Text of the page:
Biden's proposed gig worker rule could deal a major blow to small businesses

New gig worker rule could cause company's operational costs to skyrocket

The Biden administration has proposed a new rule that could re-classify millions of gig workers as employees, a move that could deal a significant blow to small businesses across the country.

The Labor Department on Tuesday unveiled a new proposal that would make it more difficult for companies to classify their workers as independent contractors — a change that could have major consequences for ride-hailing, delivery and other industries that depend heavily on gig workers.

Companies are required to provide certain benefits and legal protections to employees but not contractors, making employment of those types of workers more expensive. That includes minimum wage, overtime, Social Security and Medicare payroll taxes, unemployment insurance and workers' compensation insurance.

In determining whether a worker qualifies as an independent contractor or not, the Labor Department said it would take into consideration the worker's "opportunity for profit or loss, investment, permanency, the degree of control by the employer over the worker, (and) whether the work is an integral part of the employer’s business," among other factors.

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small buisness

A sign outside a store on March 21, 2021, in New York City. (Noam Galai/Getty Images / Getty Images)

The final rule is expected to come next year.

While the proposal could give millions of workers employee status, it could also have potentially catastrophic consequences for small businesses already struggling with the hottest inflation in four decades and a persistent labor shortage.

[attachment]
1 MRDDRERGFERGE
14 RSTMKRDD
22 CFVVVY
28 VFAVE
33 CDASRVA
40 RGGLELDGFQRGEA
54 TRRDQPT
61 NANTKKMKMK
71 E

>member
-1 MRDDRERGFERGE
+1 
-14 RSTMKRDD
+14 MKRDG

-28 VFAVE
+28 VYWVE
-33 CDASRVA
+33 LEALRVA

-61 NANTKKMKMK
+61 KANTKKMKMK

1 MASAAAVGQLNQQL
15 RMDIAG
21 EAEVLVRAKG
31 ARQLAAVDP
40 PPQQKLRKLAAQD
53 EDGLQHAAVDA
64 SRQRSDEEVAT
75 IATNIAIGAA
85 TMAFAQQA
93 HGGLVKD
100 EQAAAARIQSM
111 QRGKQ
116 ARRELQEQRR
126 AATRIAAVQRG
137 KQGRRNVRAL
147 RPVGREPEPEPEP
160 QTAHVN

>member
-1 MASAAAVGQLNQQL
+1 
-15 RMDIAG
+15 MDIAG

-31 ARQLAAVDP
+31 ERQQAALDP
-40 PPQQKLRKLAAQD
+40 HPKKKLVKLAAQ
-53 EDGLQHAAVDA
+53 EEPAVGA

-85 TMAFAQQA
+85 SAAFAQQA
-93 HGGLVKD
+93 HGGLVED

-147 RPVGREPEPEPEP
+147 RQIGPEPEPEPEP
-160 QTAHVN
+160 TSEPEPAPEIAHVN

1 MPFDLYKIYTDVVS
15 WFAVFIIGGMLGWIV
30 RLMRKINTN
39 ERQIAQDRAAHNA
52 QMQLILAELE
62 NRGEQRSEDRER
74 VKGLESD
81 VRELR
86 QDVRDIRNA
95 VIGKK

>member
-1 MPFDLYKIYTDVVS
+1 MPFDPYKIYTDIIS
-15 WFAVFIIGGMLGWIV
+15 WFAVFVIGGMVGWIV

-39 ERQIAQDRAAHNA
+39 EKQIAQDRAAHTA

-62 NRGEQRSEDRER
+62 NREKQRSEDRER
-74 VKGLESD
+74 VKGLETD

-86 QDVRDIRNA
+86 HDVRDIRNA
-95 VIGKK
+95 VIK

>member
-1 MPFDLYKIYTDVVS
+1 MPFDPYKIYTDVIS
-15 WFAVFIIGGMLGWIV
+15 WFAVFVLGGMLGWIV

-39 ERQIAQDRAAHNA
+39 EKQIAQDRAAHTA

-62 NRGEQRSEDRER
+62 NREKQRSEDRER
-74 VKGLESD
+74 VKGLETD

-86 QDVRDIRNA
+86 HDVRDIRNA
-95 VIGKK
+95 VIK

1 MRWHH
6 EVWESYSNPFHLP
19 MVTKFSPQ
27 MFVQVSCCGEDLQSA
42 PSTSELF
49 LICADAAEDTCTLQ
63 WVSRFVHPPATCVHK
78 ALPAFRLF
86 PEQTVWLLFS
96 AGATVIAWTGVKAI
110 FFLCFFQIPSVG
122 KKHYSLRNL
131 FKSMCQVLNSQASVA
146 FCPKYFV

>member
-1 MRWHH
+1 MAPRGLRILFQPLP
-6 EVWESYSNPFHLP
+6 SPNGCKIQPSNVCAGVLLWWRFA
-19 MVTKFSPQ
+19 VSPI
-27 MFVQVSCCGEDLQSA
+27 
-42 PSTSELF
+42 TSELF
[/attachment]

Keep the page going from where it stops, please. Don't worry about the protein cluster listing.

"This is a rule that's only going to make it more challenging for small businesses to operate in today’s already difficult economy," Beth Milito, executive director of the National Federal of Independent Business' legal center, told FOX Business.

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Businesses say their operating costs could surge if they are required to classify gig workers as employees, and as a result, employers could be forced to cut payroll or freeze hiring in order to keep their bottom line strong. They have also noted that some employees like the flexibility that gig work provides, including the option to work for different companies if they choose to do so.

President Biden

President Joe Biden delivers remarks before signing the Inflation Reduction Act into law at the White House on Aug. 16, 2022. (Demetrius Freeman/The Washington Post via Getty Images / Getty Images)

Milito noted the new rule comes as businesses are already grappling with a labor shortage that has forced them to raise wages exponentially as they compete with other companies for a limited pool of workers. According to recent Labor Department data, there are still roughly 1.7 jobs available for every person looking for one.

"It’s just all not good for small businesses," she said. "It's more expensive and a lot more uncertainty. … This rule is only going to make it more challenging for businesses to get the help they need to run their business."

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Gig companies like Uber and Lyft have spoken out about the proposed change and warned that having to treat their drivers like employees could force them to modify their business practices. Some estimates show that the ride-sharing companies save up to 20% to 30% on labor costs by classifying their employees as independent contractors rather than employees.

Uber driver

Johan Nijman, a for-hire driver who runs his own service and also drives for Uber on the side, drives through New York City on Aug. 8, 2018. (Drew Angerer/Getty Images / Getty Images)

On Tuesday, the acting head of the Labor Department's Wage and Hour Division told reporters that the rule is unlikely to result in large worker classification changes.

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"What we anticipate is that this will really help provide guidance to both avoid and prevent misclassification," Jessica Looman said during a press call, according to Bloomberg News. "But this is a framework that has been used and has been well recognized and understood."